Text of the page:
It was really beautiful to see the moments where, even if it wasn’t that woman’s exact story, it was someone else’s, that they had felt that moment and brought in. When we see Rheanna’s character complaining about her boss, it becomes about white male hierarchy and power dynamics. She yells and stomps and everyone yells and stomps with her. In rehearsal, I gave the instruction to channel every time they had felt a microaggression into that moment. To see them take that and run around the theater and take that space as their own was amazing.

Danielle: The stomping scene brought out such an emotional response in me. How did you feel during that moment when it sort of clicked that this was a moment to really take all this anger and frustration out?

Amy: It felt so freaking good! And that’s the magic of theater, right? The process of creating a space for these Asian women and reaching audience members like you is why theater is so irreplaceable as a medium and nothing comes close to it. I felt the molecules change in the room during rehearsal. They suddenly stood up and went apeshit in an amazing way. To be able to have ourselves unleash in a safe space after a year of being confined and scared for our physical safety was an incredible experience.

Danielle: And my gosh, what an emotional experience it was! I also think with the stomping scene and the physicality, there were a lot of things about rhythms and currents. Could we talk about the drummer, Wen-Ting Wu, how she came to be involved, and what the scene represented?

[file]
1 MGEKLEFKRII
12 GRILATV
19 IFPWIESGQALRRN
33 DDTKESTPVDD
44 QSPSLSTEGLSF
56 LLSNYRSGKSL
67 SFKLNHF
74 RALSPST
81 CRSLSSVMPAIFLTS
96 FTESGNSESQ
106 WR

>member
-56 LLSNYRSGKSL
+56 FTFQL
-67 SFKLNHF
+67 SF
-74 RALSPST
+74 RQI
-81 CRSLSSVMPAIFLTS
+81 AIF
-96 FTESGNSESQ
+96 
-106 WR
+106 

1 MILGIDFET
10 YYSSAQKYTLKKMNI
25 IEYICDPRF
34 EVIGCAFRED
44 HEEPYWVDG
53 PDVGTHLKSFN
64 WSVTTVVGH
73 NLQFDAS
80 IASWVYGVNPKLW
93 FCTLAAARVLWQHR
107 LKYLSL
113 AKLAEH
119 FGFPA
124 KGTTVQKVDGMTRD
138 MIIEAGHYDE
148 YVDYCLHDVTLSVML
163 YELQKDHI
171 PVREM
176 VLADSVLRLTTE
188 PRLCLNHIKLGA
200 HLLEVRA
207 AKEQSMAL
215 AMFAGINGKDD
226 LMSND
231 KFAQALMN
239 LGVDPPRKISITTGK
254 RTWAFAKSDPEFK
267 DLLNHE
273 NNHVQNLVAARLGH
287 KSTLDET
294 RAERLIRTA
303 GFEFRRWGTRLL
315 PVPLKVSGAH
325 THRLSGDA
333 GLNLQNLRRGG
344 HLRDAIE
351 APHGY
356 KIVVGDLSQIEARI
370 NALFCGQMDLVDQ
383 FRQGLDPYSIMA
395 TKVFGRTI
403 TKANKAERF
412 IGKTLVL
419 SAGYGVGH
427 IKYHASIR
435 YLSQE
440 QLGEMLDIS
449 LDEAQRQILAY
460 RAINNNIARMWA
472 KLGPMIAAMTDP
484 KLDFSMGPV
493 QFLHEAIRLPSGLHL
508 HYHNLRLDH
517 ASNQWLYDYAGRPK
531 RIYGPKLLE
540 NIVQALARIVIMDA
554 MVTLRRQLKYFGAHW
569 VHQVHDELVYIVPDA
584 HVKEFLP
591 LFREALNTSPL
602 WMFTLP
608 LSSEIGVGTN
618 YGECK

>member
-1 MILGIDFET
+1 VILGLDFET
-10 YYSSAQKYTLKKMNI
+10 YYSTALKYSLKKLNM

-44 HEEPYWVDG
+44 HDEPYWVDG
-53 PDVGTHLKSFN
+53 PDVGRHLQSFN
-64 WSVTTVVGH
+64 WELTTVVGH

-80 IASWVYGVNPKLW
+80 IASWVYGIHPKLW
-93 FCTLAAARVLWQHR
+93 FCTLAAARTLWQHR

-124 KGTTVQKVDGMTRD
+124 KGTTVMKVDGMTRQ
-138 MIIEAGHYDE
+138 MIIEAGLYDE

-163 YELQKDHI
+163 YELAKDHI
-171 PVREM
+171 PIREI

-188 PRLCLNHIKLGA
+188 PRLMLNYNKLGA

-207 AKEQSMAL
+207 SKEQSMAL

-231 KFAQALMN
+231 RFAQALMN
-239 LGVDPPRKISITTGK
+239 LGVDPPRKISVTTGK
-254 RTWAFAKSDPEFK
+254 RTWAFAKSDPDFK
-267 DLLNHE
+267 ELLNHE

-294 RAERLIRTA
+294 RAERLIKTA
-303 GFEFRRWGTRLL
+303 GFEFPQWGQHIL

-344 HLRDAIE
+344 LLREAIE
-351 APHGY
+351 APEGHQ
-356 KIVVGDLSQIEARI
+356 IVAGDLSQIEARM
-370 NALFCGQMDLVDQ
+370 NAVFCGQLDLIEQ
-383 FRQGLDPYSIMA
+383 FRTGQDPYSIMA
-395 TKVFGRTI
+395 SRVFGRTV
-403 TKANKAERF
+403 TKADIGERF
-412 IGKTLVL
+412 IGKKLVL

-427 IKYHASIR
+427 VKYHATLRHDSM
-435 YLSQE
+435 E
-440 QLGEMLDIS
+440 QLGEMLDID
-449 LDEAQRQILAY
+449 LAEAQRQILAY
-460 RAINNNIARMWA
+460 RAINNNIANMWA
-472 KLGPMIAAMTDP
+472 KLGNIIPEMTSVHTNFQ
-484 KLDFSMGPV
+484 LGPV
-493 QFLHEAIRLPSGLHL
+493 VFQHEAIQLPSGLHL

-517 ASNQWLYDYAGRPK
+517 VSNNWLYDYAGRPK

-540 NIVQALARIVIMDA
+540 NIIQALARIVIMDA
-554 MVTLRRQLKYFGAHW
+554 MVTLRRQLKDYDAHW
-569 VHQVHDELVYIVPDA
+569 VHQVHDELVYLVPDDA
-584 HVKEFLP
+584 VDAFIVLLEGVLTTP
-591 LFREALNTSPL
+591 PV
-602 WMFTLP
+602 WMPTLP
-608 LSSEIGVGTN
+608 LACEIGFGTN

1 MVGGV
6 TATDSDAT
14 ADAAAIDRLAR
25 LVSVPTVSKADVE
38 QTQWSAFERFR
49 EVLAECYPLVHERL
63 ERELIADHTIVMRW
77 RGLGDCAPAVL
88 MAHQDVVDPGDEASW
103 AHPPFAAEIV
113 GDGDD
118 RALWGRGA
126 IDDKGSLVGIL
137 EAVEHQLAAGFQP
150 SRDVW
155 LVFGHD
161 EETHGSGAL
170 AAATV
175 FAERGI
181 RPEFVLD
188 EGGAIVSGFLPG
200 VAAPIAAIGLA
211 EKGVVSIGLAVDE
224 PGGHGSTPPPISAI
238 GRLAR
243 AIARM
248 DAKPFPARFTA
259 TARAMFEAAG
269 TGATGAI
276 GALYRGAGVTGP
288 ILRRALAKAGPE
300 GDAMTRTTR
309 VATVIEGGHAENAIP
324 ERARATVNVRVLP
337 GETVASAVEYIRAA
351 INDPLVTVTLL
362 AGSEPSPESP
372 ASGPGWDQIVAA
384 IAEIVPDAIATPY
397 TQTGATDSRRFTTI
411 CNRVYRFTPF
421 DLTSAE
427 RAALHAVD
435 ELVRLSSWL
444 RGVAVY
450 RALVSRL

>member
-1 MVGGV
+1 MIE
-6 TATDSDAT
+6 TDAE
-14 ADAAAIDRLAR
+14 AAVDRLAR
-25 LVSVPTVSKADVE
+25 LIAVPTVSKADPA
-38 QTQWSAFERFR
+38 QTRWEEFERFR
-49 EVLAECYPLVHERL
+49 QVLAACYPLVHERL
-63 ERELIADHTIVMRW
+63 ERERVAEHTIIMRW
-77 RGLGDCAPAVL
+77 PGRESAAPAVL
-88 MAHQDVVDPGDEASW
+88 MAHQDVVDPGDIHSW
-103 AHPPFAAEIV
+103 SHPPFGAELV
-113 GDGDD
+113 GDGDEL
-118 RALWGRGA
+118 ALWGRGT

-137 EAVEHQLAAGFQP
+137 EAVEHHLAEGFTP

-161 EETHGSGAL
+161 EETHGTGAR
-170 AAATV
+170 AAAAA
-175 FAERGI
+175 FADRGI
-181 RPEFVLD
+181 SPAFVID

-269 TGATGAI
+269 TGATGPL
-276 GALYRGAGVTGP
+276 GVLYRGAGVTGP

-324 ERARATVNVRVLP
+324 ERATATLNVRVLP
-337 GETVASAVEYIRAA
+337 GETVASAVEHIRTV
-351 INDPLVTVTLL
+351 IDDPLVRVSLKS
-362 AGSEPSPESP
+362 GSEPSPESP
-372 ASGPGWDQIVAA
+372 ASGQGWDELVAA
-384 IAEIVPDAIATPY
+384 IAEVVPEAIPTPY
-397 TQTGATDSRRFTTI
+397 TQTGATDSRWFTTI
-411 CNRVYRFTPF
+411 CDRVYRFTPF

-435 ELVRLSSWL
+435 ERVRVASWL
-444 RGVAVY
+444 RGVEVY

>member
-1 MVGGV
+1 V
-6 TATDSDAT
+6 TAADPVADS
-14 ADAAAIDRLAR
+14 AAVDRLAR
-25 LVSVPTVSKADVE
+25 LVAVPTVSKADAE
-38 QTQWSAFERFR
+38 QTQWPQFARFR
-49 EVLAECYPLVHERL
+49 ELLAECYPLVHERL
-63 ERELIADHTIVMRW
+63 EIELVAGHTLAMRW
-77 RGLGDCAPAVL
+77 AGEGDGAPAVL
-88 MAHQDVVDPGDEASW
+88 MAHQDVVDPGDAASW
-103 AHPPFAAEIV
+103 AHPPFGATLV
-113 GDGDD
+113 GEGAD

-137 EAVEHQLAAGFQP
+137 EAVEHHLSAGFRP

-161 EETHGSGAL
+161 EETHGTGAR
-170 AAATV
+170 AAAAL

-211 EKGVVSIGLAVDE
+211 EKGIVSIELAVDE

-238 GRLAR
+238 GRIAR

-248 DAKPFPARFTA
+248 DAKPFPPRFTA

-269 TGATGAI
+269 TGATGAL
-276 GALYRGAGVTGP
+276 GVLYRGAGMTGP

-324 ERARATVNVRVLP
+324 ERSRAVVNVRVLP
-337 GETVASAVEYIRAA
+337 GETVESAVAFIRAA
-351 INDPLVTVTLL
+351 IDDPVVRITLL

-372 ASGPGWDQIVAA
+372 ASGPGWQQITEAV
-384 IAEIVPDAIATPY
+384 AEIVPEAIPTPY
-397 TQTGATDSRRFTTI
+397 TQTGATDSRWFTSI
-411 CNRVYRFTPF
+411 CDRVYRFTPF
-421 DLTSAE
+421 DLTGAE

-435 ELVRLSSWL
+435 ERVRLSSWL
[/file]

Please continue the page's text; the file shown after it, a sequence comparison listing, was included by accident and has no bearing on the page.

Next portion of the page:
Amy: So the central thrust of the show is trying to answer this question: When you’re a writer and the thing you’ve leaned on forever fails to serve you, what do you do now? This happened, and I was at a friend’s place one day who had a drum set, and I started fooling around and I loved it. It was cathartic and releasing in a way that I needed. I started searching up Asian women who were drummers in New York City that could possibly teach me, and I found one and there’s a video of her solo called “Heartbeat”. I had never seen someone playing drums like that before. She played it like it was a violin, like a concerto of a drum solo.

As I was writing the piece, I knew there had to be music and movement. If it stayed just textual, it would feel too heavy, and I wanted everyone to feel a lift—not only for the actors to feel release but for the audience as well. So I direct messaged Wen Ting on Instagram, met her for coffee, and told her about the idea. We both had tears in our eyes; she immediately understood what I was trying to do.

It was such an exhilarating collaboration. Wen Ting had amazing ideas. She was in rehearsals watching us so she could then compose a whole new piece that was basically transmuting our piece into a drumming piece. Rhythm, drama, tragedy—I’d go to her place with Alison, my incredible co-director and dramaturg, and figure out how her drumming would interweave with my ending monologue. We wanted to see how we could meld text and music in a seamless way.

Alison and I talked about how the drums are one of the few instruments you play with your whole body so if you have a lot of energy in your body, you can actually use all four limbs. We also talked about how in Chinese culture, there’s a lot of massaging and self-thwacking as a sort of self-soothing massage. When we thought about the stomping, we thought of it as a precursor to the drumming rhythm to come.

Danielle: I love that. It feels like your journey too—having all these emotions and channeling it into this art piece telling these beautiful, heartbreaking, and angering stories.